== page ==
Former lawyer now visits prisoners to teach the Bible

Who’s Making it Happen

Susan Laielli – Florida Catholic

Retirement for many successful former Florida labor attorneys might encompass sunny days on the golf course and fancy lunches with his wife and friends, but not for Gene Tischer, who spends weekdays giving back to others in the name of Our Lord and Savior Jesus Christ.

Most days Gene can be found teaching a Bible study at St. Patrick Parish in Sarasota, volunteering to gather food and supplies for a homeless mission in Bradenton or serving as a Diocese of Venice Prison Minister at the DeSoto Correctional Facility and the Florida Commitment Center in Arcadia.

Every Wednesday he awakes before dawn to prepare for the 135-mile round trip to the prison in Arcadia, where he holds Bible study classes for some of the most isolated people in our society – convicted felons.

He admits the men are so thankful for the teachings of the Bible and it becomes clear those in attendance want to repent for their mistakes, which is why Gene says he does this type of volunteerism.

“These are souls, and no soul shall be left behind,” he said, confidently shaking his head yes.

Since November 2016 he has been volunteering with the Diocese of Venice Prison Ministry first inside the Sarasota County Jail before being asked to join the DeSoto Correctional Facility in March of this year. He recalls how that happened.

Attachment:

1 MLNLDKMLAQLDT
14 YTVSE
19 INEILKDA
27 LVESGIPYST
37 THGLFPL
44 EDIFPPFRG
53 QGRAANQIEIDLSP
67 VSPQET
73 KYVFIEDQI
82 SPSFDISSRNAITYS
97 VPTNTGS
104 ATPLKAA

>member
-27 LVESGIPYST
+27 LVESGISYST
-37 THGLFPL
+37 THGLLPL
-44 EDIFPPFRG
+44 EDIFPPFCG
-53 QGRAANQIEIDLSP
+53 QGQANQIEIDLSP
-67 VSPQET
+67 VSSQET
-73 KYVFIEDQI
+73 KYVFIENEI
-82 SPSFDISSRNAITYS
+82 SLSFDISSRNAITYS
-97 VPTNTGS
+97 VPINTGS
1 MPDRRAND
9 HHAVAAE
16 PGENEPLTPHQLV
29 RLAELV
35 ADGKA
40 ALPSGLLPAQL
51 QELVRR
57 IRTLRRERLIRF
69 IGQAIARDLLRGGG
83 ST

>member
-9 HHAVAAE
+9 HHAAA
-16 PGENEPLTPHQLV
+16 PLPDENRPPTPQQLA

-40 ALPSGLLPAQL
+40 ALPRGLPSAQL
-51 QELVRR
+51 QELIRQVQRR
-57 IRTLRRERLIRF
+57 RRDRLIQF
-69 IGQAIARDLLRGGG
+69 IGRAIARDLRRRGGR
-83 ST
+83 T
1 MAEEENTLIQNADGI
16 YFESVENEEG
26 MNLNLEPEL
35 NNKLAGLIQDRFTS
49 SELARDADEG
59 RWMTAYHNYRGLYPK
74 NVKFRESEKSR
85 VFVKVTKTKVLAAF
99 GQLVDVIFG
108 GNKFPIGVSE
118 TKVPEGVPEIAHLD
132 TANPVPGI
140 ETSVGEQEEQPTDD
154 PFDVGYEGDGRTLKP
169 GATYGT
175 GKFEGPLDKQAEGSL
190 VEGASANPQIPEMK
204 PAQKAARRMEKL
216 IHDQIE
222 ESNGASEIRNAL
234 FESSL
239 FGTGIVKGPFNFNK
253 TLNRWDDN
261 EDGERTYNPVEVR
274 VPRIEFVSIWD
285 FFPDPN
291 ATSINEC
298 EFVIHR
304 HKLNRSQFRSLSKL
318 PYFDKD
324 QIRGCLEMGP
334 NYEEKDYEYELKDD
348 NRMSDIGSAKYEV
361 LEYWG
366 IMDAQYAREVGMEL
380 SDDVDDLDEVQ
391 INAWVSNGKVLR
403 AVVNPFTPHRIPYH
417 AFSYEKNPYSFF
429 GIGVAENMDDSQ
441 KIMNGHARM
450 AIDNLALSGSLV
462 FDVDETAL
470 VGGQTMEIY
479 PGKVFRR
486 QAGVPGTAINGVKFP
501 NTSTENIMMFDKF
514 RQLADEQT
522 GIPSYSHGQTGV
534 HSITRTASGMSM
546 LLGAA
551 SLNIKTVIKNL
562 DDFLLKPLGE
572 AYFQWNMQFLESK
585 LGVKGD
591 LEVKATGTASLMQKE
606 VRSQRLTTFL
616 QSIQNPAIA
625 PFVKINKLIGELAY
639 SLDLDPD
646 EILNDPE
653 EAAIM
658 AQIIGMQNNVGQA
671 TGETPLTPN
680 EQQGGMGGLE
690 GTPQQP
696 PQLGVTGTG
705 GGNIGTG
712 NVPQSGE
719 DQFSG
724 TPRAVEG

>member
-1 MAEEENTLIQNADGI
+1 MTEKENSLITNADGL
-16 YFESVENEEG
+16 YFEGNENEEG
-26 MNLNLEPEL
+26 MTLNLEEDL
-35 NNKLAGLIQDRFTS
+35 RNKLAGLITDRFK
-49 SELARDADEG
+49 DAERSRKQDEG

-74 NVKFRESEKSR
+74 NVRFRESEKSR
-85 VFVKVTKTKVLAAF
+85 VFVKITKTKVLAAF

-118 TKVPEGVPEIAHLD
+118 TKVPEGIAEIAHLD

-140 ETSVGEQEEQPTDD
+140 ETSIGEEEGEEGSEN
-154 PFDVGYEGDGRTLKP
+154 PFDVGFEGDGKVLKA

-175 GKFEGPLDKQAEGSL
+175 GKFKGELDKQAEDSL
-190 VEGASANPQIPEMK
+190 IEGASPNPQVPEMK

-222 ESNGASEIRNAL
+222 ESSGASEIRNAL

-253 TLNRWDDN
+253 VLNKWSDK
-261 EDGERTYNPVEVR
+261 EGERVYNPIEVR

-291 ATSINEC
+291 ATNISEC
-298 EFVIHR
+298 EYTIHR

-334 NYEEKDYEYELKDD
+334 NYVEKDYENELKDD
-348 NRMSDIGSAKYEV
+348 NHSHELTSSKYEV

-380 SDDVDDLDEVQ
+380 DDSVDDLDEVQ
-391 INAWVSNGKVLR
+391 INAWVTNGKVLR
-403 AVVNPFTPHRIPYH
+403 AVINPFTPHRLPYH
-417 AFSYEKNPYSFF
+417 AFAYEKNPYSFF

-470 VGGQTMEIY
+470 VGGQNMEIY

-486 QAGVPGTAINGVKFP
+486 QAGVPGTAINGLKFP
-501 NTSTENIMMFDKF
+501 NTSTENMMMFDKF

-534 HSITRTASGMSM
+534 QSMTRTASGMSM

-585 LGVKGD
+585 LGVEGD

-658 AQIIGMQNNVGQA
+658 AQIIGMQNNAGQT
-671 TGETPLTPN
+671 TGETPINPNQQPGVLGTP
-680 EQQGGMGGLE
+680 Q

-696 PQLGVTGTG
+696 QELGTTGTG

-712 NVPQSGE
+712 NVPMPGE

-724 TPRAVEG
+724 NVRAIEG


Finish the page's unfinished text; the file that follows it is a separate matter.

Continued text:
“There wasn’t much to it. Father Russell (Wright, Parochial Vicar of St. Patrick) asked me to join the prison ministry team in Arcadia. Have you seen Father Russell?” Gene said, laughing. “It’s hard to say no to him!”

Father Wright is known to be persuasive when he believes in a cause such as sharing the Bible with prisoners.

Teaching the Bible is something Gene is not only passionate about but is skilled and trained to do. He entered St. Andrew Seminary in Rochester, N.Y., as a junior in high school, followed by four years at St. Bernard College Seminary. He attended Gregorian University in Rome for one year before deciding to study law at Georgetown University, where he met his wife Bobby.

The pair would adopt two sons, Jason and Tanner, just like his parents did when they thought they couldn’t have children.

“I was quite a surprise for my parents,” Gene recalls, being the youngest and only biological child of his parents, who raised all three children in Victor, N.Y.